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Thursday, 27 November 1986
Page: 3836

Mr HOLDING (Minister for Aboriginal Affairs)(11.28) —The Opposition's position on this amendment is difficult to understand. Basically the clause does several things, one of which was supported by earlier remarks made by the honourable member for Bradfield (Mr Connolly), the shadow Minister for Aboriginal Affairs, inasmuch as it validates the role of land councils assisting traditional owners to undertake commercial activities. It does not provide the land councils with any powers to undertake commercial activities in their own right. A few moments ago the shadow Minister suggested that one had to strengthen the organisations of traditional owners and enlarge their capacity. This clause enables that to occur and yet it is the subject of opposition.

Mr Connolly —Only in relation to the sacred sites question.

Mr HOLDING —Let us deal with the question of sacred sites. It seems to me that, yet again, Opposition members have blindly accepted the arguments-and, to be fair, these are not the arguments of the Northern Territory Government on this matter-of some of their colleagues who purport to represent the position of Territorians. The reality is that in many parts of the Northern Territory where there are Aboriginal sites, on both Aboriginal and non-Aboriginal land, if those are sites of significance to Aboriginal people and if they are subjected to threat or damage, there will be concern among traditional people. It is true that the existing sacred sites legislation within the Territory gives considerable protection in that situation, but those provisions are currently the subject of examination by the Northern Territory Government and the Commonwealth certainly cannot predict the outcome of that inquiry, nor would it be proper for us to do so. Secondly, we also have our own legislation which enables us to act to protect the site under threat.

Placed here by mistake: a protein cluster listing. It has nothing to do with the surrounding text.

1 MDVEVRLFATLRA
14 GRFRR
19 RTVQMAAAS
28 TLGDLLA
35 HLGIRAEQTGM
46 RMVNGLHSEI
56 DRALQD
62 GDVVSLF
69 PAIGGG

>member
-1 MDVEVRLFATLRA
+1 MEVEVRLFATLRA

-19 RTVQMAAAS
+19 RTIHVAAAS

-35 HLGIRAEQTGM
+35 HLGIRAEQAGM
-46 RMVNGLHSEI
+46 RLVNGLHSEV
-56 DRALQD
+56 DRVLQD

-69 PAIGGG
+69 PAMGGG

This provision deals with a situation that is less than that. If traditional Aboriginal people have these fears, what do they do in reality? For the most part, they go to the land council which then formulates those concerns in a way which it, on behalf of those people, can address to either the Northern Territory Government or the Commonwealth Government. In some cases this may require checking with some anthropological evidence and the land council is in a position to provide that. The land council must act within the law. All this provision does-and it does nothing more-is recognise the facts of that situation. It says that the land council can provide assistance. I invite the honourable member to look at the terms of the legislation itself. Clause 13 (a) states:

. . . to assist Aboriginals in the taking of measures likely to assist in the protection of sacred sites on land (whether or not Aboriginal land) In the area of the Land Council;

That is not an in terrorem power; it is a power which enables a land council, on the basis of a request from traditional Aboriginal people, to provide a measure of assistance. There is nothing wrong with that. Indeed, this power virtually recognises the reality of what has been occurring. It is undesirable that a body that operates under legislation enacted by this Parliament should involve itself in practices which people might subsequently argue are ultra vires. This is a practice that has been occurring and it is a legitimate practice. No one would argue that it is not a proper responsibility of land councils, led by Aboriginal people, to respond to those requests. That being the case, all the Government is doing and all that this amendment is doing is recognising the fact and giving it legislative cognisance. The kind of argument that the honourable member put forward indicates again that the Opposition has not thought its way through the concept that is involved here.

Clause agreed to.

Clauses 14 and 15-by leave-taken together, and agreed to.

Clause 16 (Register of traditional Aboriginal owners)